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Chapter 16 Winning and Losing: Where You Live Really Matters.

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Presentation on theme: "Chapter 16 Winning and Losing: Where You Live Really Matters."— Presentation transcript:


2 Chapter 16 Winning and Losing: Where You Live Really Matters

3 Review Concepts to Review –Globalization; geographical inequalities, historical variations, technological change Key Words –Development, underdevelopment, ‘archipelagos’, poverty, location

4 Global Impacts Globalization as archipelago –A person’s place of birth or residence determines their range of life chances –These are unevenly distributed across the globe –The global economy as an archipelago: economic activities as variably interconnected ‘islands’. Development and underdevelopment –Development and underdevelopment are two sides of the same coin –At global scale, developed countries are clear winners: ‘the 20 per cent of the world’s population living in the highest-income countries have well over 80 per cent of world income, trade, investment and communications technology. The 20 per cent … in the poorest countries have around 1 per cent.’ –Not everyone in the developed world is a winner Changes in developed and developing economies –Significant shifts in developed economies: Move from manufacturing to service economy Rising participation of women in the workforce The two shifts are related; women’s presence greater in service jobs –Age composition of the population Links between developed and developing economies –Competition of cheaper manufactured goods from developing countries influences manufacturing in developed world –Does this lead to deindustrialization and unemployment in developed world? –Higher education may not insulate workers from pressures of global economy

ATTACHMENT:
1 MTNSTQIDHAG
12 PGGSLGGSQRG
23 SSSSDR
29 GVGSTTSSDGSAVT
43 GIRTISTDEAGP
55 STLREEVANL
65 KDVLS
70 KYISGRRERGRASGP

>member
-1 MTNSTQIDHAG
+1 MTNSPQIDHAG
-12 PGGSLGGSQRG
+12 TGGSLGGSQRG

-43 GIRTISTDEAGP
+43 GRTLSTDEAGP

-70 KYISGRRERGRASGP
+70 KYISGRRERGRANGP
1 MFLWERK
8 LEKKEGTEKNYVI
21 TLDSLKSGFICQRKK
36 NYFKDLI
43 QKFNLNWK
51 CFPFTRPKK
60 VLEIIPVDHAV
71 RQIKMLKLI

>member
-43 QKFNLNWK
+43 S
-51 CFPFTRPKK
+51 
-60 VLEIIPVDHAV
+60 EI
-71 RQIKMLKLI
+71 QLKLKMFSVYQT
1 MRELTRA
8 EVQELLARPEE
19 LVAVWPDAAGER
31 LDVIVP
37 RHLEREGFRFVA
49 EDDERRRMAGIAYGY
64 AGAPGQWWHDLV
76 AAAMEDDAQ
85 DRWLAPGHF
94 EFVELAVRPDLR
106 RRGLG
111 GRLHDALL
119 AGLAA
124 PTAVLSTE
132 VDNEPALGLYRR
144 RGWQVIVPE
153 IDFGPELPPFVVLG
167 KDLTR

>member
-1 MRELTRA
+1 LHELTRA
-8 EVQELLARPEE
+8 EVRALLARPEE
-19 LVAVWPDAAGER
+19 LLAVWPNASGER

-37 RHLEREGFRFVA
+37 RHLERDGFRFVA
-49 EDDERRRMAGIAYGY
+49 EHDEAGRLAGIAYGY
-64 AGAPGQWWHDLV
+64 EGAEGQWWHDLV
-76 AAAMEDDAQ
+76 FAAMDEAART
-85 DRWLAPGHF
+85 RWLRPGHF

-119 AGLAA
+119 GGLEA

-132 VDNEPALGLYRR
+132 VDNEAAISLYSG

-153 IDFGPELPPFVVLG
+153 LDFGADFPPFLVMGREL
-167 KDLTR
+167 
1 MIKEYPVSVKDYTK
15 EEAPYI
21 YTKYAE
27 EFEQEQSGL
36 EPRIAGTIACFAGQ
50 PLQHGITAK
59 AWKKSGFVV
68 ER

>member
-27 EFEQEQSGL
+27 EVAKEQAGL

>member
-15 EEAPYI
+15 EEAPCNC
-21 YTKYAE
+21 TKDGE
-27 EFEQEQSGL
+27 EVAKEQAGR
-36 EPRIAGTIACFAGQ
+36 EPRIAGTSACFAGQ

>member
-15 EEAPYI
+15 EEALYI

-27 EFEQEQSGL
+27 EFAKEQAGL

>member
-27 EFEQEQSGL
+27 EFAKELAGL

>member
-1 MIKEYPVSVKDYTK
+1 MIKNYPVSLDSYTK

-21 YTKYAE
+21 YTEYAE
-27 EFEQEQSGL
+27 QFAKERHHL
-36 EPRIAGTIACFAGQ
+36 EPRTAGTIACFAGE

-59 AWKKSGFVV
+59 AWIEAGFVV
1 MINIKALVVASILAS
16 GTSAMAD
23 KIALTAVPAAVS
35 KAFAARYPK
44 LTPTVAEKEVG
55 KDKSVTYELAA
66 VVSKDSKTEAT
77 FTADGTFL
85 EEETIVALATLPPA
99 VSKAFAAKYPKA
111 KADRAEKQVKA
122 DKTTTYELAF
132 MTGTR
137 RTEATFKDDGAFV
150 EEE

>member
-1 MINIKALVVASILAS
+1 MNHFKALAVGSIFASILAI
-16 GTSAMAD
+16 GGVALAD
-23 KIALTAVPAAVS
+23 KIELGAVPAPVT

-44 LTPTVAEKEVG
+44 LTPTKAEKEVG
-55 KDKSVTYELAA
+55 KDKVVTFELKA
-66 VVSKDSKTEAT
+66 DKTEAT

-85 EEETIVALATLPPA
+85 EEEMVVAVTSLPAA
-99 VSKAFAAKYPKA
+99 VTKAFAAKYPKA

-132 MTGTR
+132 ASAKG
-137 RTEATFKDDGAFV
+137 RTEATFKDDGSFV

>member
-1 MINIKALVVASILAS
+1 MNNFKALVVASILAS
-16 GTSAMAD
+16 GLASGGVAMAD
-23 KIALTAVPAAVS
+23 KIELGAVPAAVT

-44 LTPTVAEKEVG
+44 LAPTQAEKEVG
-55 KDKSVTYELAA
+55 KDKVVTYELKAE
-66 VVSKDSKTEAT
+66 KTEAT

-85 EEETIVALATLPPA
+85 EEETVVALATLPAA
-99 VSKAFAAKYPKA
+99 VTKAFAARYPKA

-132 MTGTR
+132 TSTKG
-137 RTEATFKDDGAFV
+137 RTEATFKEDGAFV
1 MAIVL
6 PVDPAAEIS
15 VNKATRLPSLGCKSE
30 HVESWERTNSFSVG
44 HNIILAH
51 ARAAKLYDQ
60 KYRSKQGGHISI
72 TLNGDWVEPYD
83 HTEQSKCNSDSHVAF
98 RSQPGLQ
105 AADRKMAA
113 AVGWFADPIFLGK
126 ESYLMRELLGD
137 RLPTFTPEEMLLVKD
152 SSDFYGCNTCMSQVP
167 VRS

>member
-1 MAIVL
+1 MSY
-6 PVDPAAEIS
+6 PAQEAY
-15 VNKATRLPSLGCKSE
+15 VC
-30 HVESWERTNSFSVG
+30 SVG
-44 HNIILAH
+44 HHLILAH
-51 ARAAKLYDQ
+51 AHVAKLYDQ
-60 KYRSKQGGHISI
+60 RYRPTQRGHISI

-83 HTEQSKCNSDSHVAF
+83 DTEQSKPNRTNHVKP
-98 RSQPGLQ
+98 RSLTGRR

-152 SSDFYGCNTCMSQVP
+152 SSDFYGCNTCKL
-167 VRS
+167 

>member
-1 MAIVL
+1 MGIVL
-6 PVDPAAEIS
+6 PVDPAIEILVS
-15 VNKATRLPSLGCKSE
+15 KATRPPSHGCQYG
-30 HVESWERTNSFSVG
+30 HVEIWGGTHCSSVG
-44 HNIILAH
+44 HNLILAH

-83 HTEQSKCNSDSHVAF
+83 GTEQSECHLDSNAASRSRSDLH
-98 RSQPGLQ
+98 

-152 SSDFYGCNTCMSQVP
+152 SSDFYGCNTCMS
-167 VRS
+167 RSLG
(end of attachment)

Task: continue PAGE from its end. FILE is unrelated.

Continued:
5 Income Distribution Income and poverty –Income is key to material well-being Is not an end in itself but a means to freedom Poverty as ‘unfreedom’ –Is the poverty gap getting bigger? See Figure 16.4 Uneven income distribution –Uneven income distributions have geographical manifestation –Differences reflect different histories and social policies –Inequality also exists on smaller scales, and on non-geographic scales Income: winners and losers –Discuss and explain the Gini coefficient and other measures of income distribution –Who is identified as a winner depends on the criteria used to identify them –Emergence of transnational capitalist class

6 Employment and Labour Employment –Where will the jobs come from? –For most people employment is the most important source of income –However there are not enough jobs to meet the growing demand –Total global labour force rose by 17 per cent between 1995 and 2005 –Projected growth to 2025, only 1 per cent will be in high-income countries Unemployment –The end of work is nigh? –Unemployment is always a selective process –Women and young people are most vulnerable to unemployment. –Uneven trends are not due to a single set of causes –Unemployment in older industrialized countries is cyclical, driven by recession

7 Geographical Trends Urban living Technology transfer and TNCs Manufacturing versus agriculture Migration –Number of international migrants is 3 per cent of total global population: Lower than in nineteenth century when they were 10 per cent But in absolute terms, there are more migrants than ever Majority are migrant workers –Benefits for sending country: reduces pressure on labour markets and produces remittances –Negative consequences: Migrants are often youngest and most active members of population They don’t often get vocational training or bring with them initiative or employment when they return Reinforces the conditions that created migration in the first place –Benefits for host countries: balances out the ageing of the population –Negative consequences: xenophobia, fears of loss of jobs

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